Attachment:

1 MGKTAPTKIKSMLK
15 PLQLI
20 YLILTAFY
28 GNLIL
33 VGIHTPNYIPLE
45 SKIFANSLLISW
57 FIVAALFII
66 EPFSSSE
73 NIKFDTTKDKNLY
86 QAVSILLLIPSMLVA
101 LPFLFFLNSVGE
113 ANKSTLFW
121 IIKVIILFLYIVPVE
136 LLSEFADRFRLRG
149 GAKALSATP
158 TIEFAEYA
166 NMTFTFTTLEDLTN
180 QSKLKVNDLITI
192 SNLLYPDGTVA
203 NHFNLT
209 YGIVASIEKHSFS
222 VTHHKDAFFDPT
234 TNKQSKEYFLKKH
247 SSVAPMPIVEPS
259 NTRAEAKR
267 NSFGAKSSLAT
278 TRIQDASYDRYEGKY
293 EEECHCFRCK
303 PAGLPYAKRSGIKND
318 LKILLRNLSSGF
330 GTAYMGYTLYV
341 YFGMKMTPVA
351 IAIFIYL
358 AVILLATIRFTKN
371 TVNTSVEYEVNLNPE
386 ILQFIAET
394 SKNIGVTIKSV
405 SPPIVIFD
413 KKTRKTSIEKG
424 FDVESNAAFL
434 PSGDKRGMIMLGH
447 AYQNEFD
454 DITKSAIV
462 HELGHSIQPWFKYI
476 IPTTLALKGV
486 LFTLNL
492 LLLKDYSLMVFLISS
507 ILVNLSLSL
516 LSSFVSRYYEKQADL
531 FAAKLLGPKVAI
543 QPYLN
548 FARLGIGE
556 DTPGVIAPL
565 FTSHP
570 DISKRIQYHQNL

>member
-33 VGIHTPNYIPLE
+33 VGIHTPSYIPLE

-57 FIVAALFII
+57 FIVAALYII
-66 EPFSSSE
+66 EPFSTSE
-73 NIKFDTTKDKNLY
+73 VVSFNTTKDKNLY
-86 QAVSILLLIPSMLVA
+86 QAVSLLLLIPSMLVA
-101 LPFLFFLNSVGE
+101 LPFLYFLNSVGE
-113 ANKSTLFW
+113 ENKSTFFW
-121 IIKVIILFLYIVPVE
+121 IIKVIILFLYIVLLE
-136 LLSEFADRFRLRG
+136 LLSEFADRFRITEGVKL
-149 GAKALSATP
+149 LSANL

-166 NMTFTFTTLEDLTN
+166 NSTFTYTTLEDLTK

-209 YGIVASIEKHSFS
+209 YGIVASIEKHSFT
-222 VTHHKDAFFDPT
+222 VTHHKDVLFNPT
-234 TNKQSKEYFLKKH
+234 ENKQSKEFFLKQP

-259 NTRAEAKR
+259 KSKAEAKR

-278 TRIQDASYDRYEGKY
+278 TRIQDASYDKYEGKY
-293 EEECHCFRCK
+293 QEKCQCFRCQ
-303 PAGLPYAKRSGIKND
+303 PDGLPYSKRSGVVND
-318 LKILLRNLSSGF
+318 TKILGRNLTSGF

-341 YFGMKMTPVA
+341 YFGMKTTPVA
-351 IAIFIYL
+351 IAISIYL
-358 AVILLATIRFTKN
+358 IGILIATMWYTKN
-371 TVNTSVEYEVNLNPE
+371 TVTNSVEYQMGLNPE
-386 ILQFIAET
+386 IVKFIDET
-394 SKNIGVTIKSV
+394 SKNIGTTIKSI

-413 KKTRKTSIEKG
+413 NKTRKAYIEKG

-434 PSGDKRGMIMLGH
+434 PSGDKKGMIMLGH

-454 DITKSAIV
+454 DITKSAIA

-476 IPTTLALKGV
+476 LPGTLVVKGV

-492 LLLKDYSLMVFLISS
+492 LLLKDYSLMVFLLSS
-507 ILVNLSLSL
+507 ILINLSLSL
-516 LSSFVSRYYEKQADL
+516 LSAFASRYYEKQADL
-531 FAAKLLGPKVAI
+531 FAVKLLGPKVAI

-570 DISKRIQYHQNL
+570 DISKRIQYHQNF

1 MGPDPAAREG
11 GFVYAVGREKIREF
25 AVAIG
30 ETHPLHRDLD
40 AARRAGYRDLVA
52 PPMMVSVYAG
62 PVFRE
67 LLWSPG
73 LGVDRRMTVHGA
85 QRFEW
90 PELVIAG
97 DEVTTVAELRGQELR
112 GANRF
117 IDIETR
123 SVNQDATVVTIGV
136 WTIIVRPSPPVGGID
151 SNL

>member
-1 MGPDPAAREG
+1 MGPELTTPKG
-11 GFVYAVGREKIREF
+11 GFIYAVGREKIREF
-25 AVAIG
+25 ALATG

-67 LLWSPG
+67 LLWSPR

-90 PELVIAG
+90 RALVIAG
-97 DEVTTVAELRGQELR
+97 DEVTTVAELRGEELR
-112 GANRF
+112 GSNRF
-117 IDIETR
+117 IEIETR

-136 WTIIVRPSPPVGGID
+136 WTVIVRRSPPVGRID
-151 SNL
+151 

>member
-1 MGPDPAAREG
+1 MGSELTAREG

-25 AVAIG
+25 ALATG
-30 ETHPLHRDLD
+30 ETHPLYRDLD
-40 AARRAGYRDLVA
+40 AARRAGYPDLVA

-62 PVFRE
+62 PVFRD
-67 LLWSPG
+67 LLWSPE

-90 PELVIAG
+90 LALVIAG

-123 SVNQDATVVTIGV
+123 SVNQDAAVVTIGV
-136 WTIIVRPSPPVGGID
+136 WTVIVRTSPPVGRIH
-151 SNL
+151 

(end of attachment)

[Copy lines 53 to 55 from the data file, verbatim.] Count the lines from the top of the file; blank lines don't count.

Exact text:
556 DTPGVIAPL
565 FTSHP
570 DISKRIQYHQNL